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Interview with Donald Small, M.D., Ph.D., Director of the Division of Pediatric Oncology

Interview with Donald Small, M.D., Ph.D., Director of the Division of Pediatric Oncology

How would you describe our Division of Pediatric Oncology, its makeup and mission?
Our division in the Kimmel Cancer Center is composed of clinicians and physician scientists, all of whom are actively doing clinical research or basic science research in the lab. Our overarching aim is to forward the state of the art of cancer care for children through research that makes life better, not only for our patients but also for children throughout the United States and around the world who are afflicted with cancer.

And how would you distinguish the role of nurses and other staff in the division?
All of our nurses are strictly pediatric oncology nurses, who have become experts on the side effects that therapy can entail. They make sure chemotherapy is done in as safe a manner as possible. We also offer a team approach around a patient-centric model in which every child has a primary faculty member, fellow, social worker and primary nurse on both the inpatient and outpatient side. Our team also includes child life specialists, nutritionists, pharmacists, psychologists and social workers. Taking care of children with cancer is very labor intensive, so we try to provide as much support as possible. Our families tell us they feel supported.

In what ways?
They appreciate that we do family rounds after we do our separate clinical rounds with the entire team. Also, having a child with cancer is a huge stress on the family structure; children, adolescents and young adults worry about whether or not they will be cured. Anna George, a psychologist, has dramatically improved our services for patients and families in helping them address issues like anxiety and depression. Our child life specialists and social workers also help families facing these issues.

In the cancer research arena what are our strengths and goals?
We are already very strong in leukemia research, so right now our focus is on building up our brain tumor program, with brainstem tumor researcher Eric Raabe, and our sarcoma research program headed by Christine Pratilas, who has been working on inhibiting some of the pathways in sarcoma and other solid tumors. We are also putting more effort into harnessing the immune system to directly target malignant tumor cells in treating diseases like acute lymphocytic leukemia, thanks to investigators like Brian Ladle and Nicolas Llosa. We are trying to get away from the era of chemotherapy and replace it with directly targeted mutations or mutated pathways in liquid or solid tumors.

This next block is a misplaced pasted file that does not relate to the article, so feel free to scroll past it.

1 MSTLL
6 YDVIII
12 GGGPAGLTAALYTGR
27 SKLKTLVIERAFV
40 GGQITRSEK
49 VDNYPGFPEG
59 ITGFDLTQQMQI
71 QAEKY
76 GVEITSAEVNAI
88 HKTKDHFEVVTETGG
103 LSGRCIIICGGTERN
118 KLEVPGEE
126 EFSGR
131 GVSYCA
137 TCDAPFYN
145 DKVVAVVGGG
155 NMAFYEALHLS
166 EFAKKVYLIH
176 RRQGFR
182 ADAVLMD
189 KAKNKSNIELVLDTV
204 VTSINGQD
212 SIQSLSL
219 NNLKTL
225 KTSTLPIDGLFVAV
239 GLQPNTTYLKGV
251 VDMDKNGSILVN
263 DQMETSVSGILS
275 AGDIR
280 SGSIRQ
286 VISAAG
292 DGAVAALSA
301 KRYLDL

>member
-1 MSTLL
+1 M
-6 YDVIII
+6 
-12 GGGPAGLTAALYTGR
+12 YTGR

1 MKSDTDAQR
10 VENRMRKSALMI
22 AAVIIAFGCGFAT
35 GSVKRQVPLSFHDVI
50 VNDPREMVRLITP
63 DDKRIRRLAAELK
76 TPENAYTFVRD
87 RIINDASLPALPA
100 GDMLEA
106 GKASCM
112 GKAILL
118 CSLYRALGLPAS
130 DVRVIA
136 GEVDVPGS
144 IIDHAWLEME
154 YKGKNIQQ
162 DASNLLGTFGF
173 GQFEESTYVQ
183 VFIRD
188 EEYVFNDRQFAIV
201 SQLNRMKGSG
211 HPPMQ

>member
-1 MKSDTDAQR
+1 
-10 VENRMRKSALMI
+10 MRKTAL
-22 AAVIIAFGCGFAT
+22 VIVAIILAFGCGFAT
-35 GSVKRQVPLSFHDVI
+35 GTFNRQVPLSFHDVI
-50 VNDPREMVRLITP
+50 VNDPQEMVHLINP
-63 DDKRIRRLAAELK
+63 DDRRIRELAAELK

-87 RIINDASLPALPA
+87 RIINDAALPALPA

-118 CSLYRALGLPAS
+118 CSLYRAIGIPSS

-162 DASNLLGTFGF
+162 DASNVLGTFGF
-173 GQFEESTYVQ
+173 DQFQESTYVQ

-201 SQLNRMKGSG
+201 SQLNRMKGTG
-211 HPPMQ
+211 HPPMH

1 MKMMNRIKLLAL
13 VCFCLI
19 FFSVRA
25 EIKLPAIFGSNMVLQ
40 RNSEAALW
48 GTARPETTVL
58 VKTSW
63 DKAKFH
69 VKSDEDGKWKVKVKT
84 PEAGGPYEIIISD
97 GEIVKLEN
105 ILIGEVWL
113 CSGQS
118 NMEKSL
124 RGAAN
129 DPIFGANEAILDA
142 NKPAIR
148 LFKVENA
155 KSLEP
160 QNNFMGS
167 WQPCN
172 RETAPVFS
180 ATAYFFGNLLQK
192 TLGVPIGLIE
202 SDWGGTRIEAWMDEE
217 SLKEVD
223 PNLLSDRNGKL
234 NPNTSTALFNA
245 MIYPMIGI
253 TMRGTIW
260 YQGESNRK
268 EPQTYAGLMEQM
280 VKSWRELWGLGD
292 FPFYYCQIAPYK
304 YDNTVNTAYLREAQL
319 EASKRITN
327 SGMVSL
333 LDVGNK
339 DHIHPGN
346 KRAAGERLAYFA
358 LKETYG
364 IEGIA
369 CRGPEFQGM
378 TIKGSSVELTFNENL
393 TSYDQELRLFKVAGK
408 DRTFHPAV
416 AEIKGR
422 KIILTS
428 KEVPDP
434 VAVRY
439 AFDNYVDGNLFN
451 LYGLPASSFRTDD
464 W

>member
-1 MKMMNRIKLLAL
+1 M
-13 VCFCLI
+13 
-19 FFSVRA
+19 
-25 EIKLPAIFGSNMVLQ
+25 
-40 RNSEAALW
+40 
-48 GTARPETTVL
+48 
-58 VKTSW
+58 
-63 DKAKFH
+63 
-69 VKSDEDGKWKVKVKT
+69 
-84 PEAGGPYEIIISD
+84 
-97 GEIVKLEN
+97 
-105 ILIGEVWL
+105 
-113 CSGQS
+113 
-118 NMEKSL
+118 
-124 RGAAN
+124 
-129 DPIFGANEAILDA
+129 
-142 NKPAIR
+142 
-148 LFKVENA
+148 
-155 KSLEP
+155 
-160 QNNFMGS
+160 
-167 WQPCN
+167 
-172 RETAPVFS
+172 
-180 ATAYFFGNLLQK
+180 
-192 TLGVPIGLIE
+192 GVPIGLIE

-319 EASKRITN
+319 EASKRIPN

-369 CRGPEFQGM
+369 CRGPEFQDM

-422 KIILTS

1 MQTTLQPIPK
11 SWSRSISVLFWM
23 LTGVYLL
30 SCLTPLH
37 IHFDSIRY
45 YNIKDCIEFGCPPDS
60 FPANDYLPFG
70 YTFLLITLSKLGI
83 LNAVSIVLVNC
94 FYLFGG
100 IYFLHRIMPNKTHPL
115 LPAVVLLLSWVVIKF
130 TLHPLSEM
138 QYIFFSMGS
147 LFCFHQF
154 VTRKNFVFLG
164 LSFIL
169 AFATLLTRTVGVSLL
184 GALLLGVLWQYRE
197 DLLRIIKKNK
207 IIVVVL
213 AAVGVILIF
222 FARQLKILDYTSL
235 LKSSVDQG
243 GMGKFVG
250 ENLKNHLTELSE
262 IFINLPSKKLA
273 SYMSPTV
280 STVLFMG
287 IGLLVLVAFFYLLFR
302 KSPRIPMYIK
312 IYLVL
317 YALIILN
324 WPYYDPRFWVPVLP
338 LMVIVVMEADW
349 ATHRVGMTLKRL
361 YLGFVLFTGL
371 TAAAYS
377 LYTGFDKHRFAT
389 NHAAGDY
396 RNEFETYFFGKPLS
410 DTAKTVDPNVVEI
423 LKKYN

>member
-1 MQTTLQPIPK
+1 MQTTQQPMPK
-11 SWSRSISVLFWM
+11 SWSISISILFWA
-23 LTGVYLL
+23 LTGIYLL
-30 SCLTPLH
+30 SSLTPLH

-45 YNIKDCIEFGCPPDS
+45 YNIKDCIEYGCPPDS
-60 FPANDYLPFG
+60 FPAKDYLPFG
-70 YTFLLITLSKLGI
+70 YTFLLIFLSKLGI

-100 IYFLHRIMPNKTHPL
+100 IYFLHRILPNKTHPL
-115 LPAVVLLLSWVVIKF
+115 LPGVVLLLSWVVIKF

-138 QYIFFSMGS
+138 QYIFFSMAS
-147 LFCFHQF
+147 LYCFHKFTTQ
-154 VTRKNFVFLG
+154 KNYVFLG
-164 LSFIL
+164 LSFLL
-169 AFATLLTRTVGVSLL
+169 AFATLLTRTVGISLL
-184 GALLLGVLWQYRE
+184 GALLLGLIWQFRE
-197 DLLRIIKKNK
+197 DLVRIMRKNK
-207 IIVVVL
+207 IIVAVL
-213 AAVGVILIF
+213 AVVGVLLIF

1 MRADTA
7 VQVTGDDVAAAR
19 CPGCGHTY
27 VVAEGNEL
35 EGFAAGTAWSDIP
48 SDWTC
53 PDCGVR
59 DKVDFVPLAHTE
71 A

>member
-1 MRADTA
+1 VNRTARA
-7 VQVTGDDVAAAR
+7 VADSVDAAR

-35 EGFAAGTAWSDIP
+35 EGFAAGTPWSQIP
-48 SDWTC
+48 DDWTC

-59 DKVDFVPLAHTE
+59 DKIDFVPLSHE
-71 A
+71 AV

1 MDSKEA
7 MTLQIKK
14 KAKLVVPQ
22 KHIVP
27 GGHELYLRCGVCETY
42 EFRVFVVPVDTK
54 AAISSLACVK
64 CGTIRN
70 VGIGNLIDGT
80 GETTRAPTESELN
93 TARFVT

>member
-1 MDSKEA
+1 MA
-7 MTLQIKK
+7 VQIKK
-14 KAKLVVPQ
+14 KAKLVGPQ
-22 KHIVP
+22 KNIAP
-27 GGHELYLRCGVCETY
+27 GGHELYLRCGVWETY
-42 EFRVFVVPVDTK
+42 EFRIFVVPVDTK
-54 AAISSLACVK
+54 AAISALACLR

Why the focus on immunotherapy?
Because it means less in terms of short- and long-term side effects than chemotherapies, which are basically poisons that kill rapidly growing cells. We have been fairly successful with chemotherapies, but we’ve gone about as far as we can with them. Immunotherapy tends to be more tolerable.

Other research highlights?
Heather Symons has pioneered haploidentical, or half-matched, bone marrow transplant here to combat severe graft versus host disease in the adult population. She has very rapidly brought that approach into the pediatric setting, as well. This is important because family size is smaller now, and we are increasingly a nation of minorities, who are underrepresented in bone marrow registries. Haploidentical transplants have enabled us to stop turning away kids for bone marrow transplants. As long as someone has a parent or sibling, he or she now has a match. We are also using haploidentical transplant as a platform for solid tumors and even non-cancerous diseases.

Non-cancerous conditions?
Yes, with haploidentical transplants we are able to do bone marrow transplants for aplastic anemia, sickle cell and thalassemia, which we tend to see in our patients from the Middle East. We are also hoping to use this haploidentical platform as a way to do organ transplants. If a parent donates a kidney or part of their liver to their child, that child normally would have to take lifelong anti-rejection drugs, which eventually results in the organ being destroyed by its own immune system. However, if you can transplant the parent’s immune system at the same time as the organ, the parent’s immune system does not see the organ as foreign and does not try to reject it. The idea is to get patients off immune suppressants much more quickly and have the organ potentially last them their lifetime.

To what do you attribute the success of our research enterprise?
Key to all of our research efforts is having a critical mass of investigators to collaborate and build on each other’s work. That is why one of my goals when I took over as division director in 2006 was to increase the number of physician scientists. At that time, we had around 12 faculty members—now we have 21. Moreover, their work has brought us success in getting outside funding from both the National Cancer Institute and private and corporate foundations supporting cancer research, such as The St. Baldrick’s Foundation, Alex’s Lemonade Stand and Giant Foods.

Any closing thoughts?
Just that we all feel like it is a real privilege to take care of these kids. We see them so many times, from diagnosis to the end of treatment, and they keep us going. In addition, the children who relapse and die keep us re-energized in the lab to keep working hard to improve the cure rate for cancers we do not have much success with, and to do away with the long term side effects by developing more targeted therapies. We really have a great team, and we all show the families we do not forget them.

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